Freddie Mac has released the results of its Primary Mortgage Market Survey (PMMS) for the week ending October 14, which found the 30-year fixed-rate mortgage (FRM) averaging 3.05%, with an average 0.7 point, up from last week when it averaged 2.99%.
A year ago at this time, the 30-year FRM averaged 2.81%.
“The 30-year fixed-rate mortgage rose to its highest point since April,” said Sam Khater, Freddie Mac’s Chief Economist. “As inflationary pressure builds due to the ongoing pandemic and tightening monetary policy, we expect rates to continue a modest upswing.”
Also this week, the 15-year FRM averaged 2.30% with an average 0.7 point, up from last week when it averaged 2.23%. A year ago at this time, the 15-year FRM averaged 2.35%. The five-year Treasury-indexed hybrid adjustable-rate mortgage (ARM) averaged 2.55% with an average 0.2 point, up from last week when it averaged 2.52%. A year ago at this time, the five-year ARM averaged 2.90%.
“Historically speaking, rates are still low, but many potential homebuyers are staying on the sidelines due to high home price growth,” said Khater. “Rising mortgage rates, combined with growing home prices, make affordability more challenging for potential homebuyers.”
And while housing affordability is showing slight signs of improvement, it remains a major hurdle for many. According to the latest Housing Affordability Index from the National Association of Realtors (NAR), affordability improved in August, with the monthly mortgage payment falling by 1.1%, while the median family income fell modestly by 0.7%, compared to July 2021’s totals.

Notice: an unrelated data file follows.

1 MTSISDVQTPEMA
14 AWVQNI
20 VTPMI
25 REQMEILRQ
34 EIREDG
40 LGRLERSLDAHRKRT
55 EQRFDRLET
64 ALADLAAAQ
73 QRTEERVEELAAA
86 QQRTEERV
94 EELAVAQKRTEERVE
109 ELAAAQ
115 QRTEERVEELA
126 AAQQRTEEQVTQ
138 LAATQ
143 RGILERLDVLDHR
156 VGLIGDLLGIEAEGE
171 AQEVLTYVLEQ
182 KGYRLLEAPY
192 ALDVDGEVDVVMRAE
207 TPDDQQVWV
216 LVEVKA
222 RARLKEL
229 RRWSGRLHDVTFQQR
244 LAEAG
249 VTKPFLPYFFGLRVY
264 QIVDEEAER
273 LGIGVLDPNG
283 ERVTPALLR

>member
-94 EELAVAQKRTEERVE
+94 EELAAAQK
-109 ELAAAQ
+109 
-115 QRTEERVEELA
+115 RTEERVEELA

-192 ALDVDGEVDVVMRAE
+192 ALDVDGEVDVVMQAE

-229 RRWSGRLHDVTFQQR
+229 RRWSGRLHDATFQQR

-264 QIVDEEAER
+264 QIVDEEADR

“The record growth in home prices over the past year driven by short supply has made homeownership less affordable for many Americans, especially for would-be first-time homebuyers and those searching for homes under $200,000,” said Jeremy Sicklick, Co-Founder and CEO of HouseCanary. “It’s also worth noting that mortgage rates have increased recently, topping 3% for the first time since early July. Higher borrowing rates, in tandem with lofty prices, could potentially limit the demand for new homes and refinances.”
The Mortgage Bankers Association (MBA) reported that mortgage applications increased 0.2% this week over the previous week, as rates while slightly on the rise, remain in refi-friendly territory. The refinance share of mortgage activity decreased slightly to 63.9% of total applications, from 64.5% the previous week.
"Mortgage rates reached their highest level since June 2021, but application activity changed little this week. An increase in home purchase applications offset a slight decline in refinances," said Joel Kan, MBA's Associate VP of Economic and Industry Forecasting. "The increase in purchase applications was welcome news, but was primarily driven by a 2% gain in conventional purchase applications, which kept the average loan size elevated."
A promising sign came from the U.S. Department of Labor, who reported that for the week ending October 9, the advance figure for seasonally-adjusted initial unemployment claims fell to 293,000, a decrease of 36,000 from the previous week's revised level, marking the lowest level for initial claims since March 14, 2020 when it was 256,000.
"For real estate markets, financing costs remain favorable, offering first-time buyers a strong incentive to keep looking," said Realtor.com Manager of Economic Research George Ratiu. "Halfway through October, the number of homes for sale has improved compared to the overheated first half of this year, leading to slower price growth. It seems that buyers and sellers are finally taking a step back from the pandemic-induced stampede of the past year to regain their footing and reassess their next steps. Today’s buyers should evaluate the impact that spending an extra $125 a month on a median home mortgage will have on their monthly budgets and longer-term finances.”